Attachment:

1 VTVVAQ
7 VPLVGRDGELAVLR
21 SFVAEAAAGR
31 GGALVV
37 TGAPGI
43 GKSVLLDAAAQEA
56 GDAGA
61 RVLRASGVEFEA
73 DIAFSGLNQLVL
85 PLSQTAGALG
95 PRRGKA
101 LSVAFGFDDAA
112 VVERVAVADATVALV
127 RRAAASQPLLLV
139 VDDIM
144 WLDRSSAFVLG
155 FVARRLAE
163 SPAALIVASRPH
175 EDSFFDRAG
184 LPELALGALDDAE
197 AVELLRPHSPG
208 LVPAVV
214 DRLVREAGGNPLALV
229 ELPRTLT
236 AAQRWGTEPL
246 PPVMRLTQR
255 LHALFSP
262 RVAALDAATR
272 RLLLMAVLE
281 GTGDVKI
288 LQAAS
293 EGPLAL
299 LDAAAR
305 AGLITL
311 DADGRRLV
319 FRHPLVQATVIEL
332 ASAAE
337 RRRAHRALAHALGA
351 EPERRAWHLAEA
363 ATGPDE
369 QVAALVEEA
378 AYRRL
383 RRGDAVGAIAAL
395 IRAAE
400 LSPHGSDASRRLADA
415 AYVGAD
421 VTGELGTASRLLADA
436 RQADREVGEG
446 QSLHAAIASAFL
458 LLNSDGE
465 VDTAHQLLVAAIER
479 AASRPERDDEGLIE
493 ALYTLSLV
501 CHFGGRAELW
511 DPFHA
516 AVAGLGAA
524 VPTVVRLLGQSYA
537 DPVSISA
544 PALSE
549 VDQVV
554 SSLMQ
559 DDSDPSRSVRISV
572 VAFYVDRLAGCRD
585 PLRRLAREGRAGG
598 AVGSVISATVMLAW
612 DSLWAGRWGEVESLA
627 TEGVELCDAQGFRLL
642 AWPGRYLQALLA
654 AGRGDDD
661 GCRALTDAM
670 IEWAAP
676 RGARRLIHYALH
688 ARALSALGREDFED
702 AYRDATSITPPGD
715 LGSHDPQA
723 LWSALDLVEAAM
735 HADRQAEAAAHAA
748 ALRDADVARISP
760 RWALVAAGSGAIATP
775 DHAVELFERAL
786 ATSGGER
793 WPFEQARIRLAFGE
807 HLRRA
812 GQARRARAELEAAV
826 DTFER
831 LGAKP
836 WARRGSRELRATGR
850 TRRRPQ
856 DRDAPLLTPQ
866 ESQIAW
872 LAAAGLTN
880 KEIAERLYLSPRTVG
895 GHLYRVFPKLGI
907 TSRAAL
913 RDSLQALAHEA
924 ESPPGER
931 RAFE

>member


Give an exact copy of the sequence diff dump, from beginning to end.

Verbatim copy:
1 VTVVAQ
7 VPLVGRDGELAVLR
21 SFVAEAAAGR
31 GGALVV
37 TGAPGI
43 GKSVLLDAAAQEA
56 GDAGA
61 RVLRASGVEFEA
73 DIAFSGLNQLVL
85 PLSQTAGALG
95 PRRGKA
101 LSVAFGFDDAA
112 VVERVAVADATVALV
127 RRAAASQPLLLV
139 VDDIM
144 WLDRSSAFVLG
155 FVARRLAE
163 SPAALIVASRPH
175 EDSFFDRAG
184 LPELALGALDDAE
197 AVELLRPHSPG
208 LVPAVV
214 DRLVREAGGNPLALV
229 ELPRTLT
236 AAQRWGTEPL
246 PPVMRLTQR
255 LHALFSP
262 RVAALDAATR
272 RLLLMAVLE
281 GTGDVKI
288 LQAAS
293 EGPLAL
299 LDAAAR
305 AGLITL
311 DADGRRLV
319 FRHPLVQATVIEL
332 ASAAE
337 RRRAHRALAHALGA
351 EPERRAWHLAEA
363 ATGPDE
369 QVAALVEEA
378 AYRRL
383 RRGDAVGAIAAL
395 IRAAE
400 LSPHGSDASRRLADA
415 AYVGAD
421 VTGELGTASRLLADA
436 RQADREVGEG
446 QSLHAAIASAFL
458 LLNSDGE
465 VDTAHQLLVAAIER
479 AASRPERDDEGLIE
493 ALYTLSLV
501 CHFGGRAELW
511 DPFHA
516 AVAGLGAA
524 VPTVVRLLGQSYA
537 DPVSISA
544 PALSE
549 VDQVV
554 SSLMQ
559 DDSDPSRSVRISV
572 VAFYVDRLAGCRD
585 PLRRLAREGRAGG
598 AVGSVISATVMLAW
612 DSLWAGRWGEVESLA
627 TEGVELCDAQGFRLL
642 AWPGRYLQALLA
654 AGRGDDD
661 GCRALTDAM
670 IEWAAP
676 RGARRLIHYALH
688 ARALSALGREDFED
702 AYRDATSITPPGD
715 LGSHDPQA
723 LWSALDLVEAAM
735 HADRQAEAAAHAA
748 ALRDADVARISP
760 RWALVAAGSGAIATP
775 DHAVELFERAL
786 ATSGGER
793 WPFEQARIRLAFGE
807 HLRRA
812 GQARRARAELEAAV
826 DTFER
831 LGAKP
836 WARRGSRELRATGR
850 TRRRPQ
856 DRDAPLLTPQ
866 ESQIAW
872 LAAAGLTN
880 KEIAERLYLSPRTVG
895 GHLYRVFPKLGI
907 TSRAAL
913 RDSLQALAHEA
924 ESPPGER
931 RAFE

>member